Course pages 2016–17

**Subsections**

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Paper 3: Machine Learning and Real-world Data

This course is only taken by Part 1A Paper 3 students.

*Lecturers: Dr S.H. Teufel and Professor A.A. Copestake*

*No. of lectures and practical classes:* 16

*Suggested hours of supervisions:* 4

*Prerequisite courses: NST Mathematics*

### Aims

This course introduces students to machine learning algorithms as used in real-world applications, and to the experimental methodology necessary to perform statistical processing of large-scale unpredictable processes such as language, social networks or genetic data. Students will perform 3 extended practicals, as follows:

- Statistical classification: Determining a movie review’s sentiment using Naive Bayes (7 sessions)
- Sequence Analysis: Detection of proteins in genetic data using Hidden Markov Modelling (4 sessions)
- Network analysis of a social network, including detection of cliques and central nodes (5 sessions)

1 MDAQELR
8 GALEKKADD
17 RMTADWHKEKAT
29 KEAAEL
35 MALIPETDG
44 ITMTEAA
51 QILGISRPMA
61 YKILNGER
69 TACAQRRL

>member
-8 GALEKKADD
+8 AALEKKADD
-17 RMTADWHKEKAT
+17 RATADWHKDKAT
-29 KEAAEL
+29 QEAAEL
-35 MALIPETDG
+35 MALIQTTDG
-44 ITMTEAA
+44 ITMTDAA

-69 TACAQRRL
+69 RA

### Syllabus

**Topic One: Statistical Classification [7 sessions].**

Introduction to Sentiment Classification.

Naive Bayes Parameter Estimation.

Statistical Laws of Language.

Smoothing and Statistical Tests.

Overtraining.

Uncertainty and Human Agreement.**Topic Two: Sequence Analysis [4 sessions].**

Simple HMM Parameter Estimation.

The Viterbi Algorithm.

Random Baselines and Evaluation Metrics.

Application to Protein Detection Data.**Topic Three: Network Analysis [5 sessions].**

Degree, Diameter, Visualisation.

Random Networks and Small World Property.

Betweenness Centrality.

Clique Finding.

### Objectives

By the end of the course students should be able to

- understand and program two simple supervised machine learning algorithms;
- use these algorithms in statistically valid experiments, including the design of baselines, evaluation metrics, statistical testing of results, and provision against overtraining;
- visualise and interpret examples of statistical laws of language;
- visualise the connectivity and centrality in large networks;
- use clustering (i.e., a type of unsupervised machine learning) for detection of cliques in unstructured networks.

### Recommended reading

Jurafsky, D. & Martin, J. (2008). *Speech and language
processing*. Prentice Hall.

Durbin, R., Eddy, S., Krough, A. & Mitchison, G. (1998). *Biological
sequence analysis: probabilistic models of proteins and nucleic
acids*. Cambridge University Press.

Easley, D. and Kleinberg, J. (2010). *Networks, crowds, and markets:
reasoning about a highly connected world*. Cambridge University
Press.